“God Can Deal With Our Anger” -- Alternative Lectionary -- Proper 22 (David Ackerman)

Christians aren't supposed to get angry!  We've all been taught this bit of wisdom.  And yet we do get angry.  And for good reason.  Even Jesus gets angry on occasion.  And we've all heard about the wrath of God -- right?  A good Jedi always keeps his or her emotions in check (Stoic), for anger leads to the dark side.  But is there a place for emotions?  These are the kinds of questions that David Ackerman raises for us in this set of alternative lections for Proper 22, which falls on October 6 (World Communion Sunday).  David invites some reflections on that connection as well.  I invite you to consider this set of readings for Proper 22. 


Proper 22

October 6, 2013
“God Can Deal With Our Anger”
Call to Worship:  Psalm 119:113-120 NRSV
One:  I hate the double-minded, but I love your law.
Many:  You are my hiding place and my shield; I hope in your word.
One:  Go away from me, you evildoers, that I may keep the commandments of my God.
Many:  Uphold me according to your promise, that I may live, and let me not be put to shame in my hope.
One:  Hold me up, that I may be safe and have regard for your statutes continually.
Many:  You spurn all who go astray from your statutes; for their cunning is in vain.
One:  All the wicked of the earth you count as dross; therefore I love your decrees.
Many:  My flesh trembles for fear of you, and I am afraid of your judgments.
Gathering Prayer:  We come together, God, having been hurt and wounded by the world.  We feel this hurt deeply, and we ask that as we gather today, you would teach us how to cope with it, as we seek to be your disciples in the world.  Amen.
Confession:  God, we confess that we have a hard time trusting you with our anger.  We do a lot of different things with the anger that we feel.  We express it, suppress it, and deny it.  Sometimes it comes out in healthy ways, but at other times we allow ourselves to be consumed by it.  Help us, God.  Forgive us for not having faith that you are big enough to deal with our anger, and give us the resources we need to express anger in ways that you would have us do.  Amen.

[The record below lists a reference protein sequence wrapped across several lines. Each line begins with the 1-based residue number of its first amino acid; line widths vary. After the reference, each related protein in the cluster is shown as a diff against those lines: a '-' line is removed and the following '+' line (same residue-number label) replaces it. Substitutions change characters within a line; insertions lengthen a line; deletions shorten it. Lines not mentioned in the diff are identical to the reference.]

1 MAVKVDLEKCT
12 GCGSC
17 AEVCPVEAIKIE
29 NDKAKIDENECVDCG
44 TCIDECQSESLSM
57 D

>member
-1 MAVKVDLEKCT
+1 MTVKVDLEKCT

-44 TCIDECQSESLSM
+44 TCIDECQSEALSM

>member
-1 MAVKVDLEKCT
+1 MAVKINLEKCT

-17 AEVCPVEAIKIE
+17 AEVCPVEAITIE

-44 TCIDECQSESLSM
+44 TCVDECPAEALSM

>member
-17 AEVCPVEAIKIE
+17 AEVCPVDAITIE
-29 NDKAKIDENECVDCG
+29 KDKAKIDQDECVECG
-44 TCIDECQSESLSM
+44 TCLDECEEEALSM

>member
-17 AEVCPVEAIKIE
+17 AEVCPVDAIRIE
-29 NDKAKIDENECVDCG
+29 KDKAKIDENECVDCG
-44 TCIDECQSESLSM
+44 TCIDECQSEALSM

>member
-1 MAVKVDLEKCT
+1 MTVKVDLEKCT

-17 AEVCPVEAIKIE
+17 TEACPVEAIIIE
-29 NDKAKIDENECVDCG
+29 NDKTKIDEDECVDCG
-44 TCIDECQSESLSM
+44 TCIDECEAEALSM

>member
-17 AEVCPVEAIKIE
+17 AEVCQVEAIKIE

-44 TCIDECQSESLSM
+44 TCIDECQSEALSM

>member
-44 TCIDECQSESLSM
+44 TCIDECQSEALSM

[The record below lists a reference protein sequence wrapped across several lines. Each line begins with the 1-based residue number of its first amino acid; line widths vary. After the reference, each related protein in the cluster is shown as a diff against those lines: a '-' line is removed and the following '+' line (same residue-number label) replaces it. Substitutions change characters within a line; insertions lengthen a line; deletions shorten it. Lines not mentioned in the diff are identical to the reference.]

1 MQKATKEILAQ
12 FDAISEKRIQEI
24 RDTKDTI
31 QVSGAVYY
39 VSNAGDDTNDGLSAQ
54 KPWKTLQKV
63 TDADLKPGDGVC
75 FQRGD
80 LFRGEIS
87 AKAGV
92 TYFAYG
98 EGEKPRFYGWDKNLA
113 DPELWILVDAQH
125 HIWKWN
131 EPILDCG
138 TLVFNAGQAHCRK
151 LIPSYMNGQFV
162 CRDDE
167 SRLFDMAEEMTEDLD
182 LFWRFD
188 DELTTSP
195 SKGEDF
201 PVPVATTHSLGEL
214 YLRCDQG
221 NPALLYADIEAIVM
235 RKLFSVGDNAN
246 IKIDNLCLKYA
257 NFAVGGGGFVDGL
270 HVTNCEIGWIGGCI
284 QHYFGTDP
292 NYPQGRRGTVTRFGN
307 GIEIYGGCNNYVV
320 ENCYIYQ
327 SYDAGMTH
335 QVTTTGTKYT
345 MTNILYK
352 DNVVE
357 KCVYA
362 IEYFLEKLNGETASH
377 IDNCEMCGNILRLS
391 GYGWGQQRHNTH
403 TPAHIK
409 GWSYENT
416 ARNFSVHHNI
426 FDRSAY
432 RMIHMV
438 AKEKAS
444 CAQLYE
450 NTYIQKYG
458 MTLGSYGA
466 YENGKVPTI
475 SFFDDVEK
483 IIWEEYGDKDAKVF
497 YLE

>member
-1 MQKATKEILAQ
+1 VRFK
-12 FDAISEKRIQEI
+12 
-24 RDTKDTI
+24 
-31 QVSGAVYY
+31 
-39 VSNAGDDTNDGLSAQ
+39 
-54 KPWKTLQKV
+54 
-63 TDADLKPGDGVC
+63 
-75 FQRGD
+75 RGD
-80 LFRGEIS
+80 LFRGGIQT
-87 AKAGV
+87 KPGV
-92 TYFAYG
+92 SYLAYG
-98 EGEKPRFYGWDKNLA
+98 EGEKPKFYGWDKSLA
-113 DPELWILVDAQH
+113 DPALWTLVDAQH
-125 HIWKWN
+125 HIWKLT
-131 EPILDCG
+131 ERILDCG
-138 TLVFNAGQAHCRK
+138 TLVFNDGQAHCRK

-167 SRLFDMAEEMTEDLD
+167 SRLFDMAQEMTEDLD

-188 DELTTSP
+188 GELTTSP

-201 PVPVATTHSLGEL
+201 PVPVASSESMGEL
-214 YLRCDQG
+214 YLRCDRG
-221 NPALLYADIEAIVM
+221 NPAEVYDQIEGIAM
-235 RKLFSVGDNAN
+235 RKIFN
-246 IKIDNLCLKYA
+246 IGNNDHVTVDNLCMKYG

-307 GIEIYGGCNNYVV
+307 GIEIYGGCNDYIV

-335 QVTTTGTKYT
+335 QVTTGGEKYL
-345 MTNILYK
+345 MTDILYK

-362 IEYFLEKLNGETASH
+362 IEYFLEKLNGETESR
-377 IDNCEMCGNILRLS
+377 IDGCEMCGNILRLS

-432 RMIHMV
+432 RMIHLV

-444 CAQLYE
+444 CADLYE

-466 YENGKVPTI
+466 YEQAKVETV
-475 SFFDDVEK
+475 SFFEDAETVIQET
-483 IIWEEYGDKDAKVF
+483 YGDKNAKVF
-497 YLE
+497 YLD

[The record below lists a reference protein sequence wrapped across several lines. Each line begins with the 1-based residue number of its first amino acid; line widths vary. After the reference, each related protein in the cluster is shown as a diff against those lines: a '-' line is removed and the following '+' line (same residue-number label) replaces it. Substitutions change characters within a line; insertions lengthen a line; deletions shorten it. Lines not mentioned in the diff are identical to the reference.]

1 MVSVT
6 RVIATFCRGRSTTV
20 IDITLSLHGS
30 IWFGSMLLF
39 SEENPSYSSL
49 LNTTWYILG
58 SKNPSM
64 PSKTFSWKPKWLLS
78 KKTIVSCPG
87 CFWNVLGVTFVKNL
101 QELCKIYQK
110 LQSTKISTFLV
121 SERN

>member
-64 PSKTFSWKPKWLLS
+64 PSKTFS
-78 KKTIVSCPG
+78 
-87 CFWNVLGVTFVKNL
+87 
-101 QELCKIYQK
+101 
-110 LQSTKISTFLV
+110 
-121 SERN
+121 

Assurance:  God is bigger than any emotion we feel and is there for us in every circumstance of life.  For grace beyond our imagining, let us give thanks and praise to God.  Amen.
Scripture:  Job 3 – “Why Did I Not Die at Birth?”
2 Corinthians 11:16-31 – “Paul’s Defense”
John 8:39-47 – “Jesus Defends Himself”
Commentaries and sermon ideas are available in Beyond the Lectionary.
Reflection Questions:
Job 3 expresses feelings that many people find to be negative and even unacceptable in themselves.  Do you think such talk should appear in the Bible?  Why or why not?  What good can come out of it?
Paul’s defense of himself in 2 Corinthians 11 is a clear case of self-justification in scripture.  Do you think it is ever okay to defend yourself like he does?  Why or why not?
In this passage, Jesus has some very harsh words for his opponents.  What do you think about such words being placed on the lips of Jesus?  What does this say about how we as Christians should deal with our own feelings of hurt, anger, and betrayal?
Do you think that the expressions of anger that are shown in today’s scriptures are the best examples for us to follow as Christians?  Why or why not?  If not, what do you think are some better examples?
Many Christians celebrate World Communion Sunday today (except when October 1 falls on a Sunday, in which case it is observed on Proper 21).  What do you make of the divisions that exist in Christianity today?  Is it ever okay to be angry about them and if so, what, if anything, do today’s scriptures have to say about how we might deal with such anger?
Prayer of Thanksgiving:  Thank you, God, for the gift of anger.  Teach us to look to you for help when we have a hard time knowing how best to express it.  Amen.
Benediction:  God sends us out to change the world.  Let us do so, knowing that God goes with us.  Amen.


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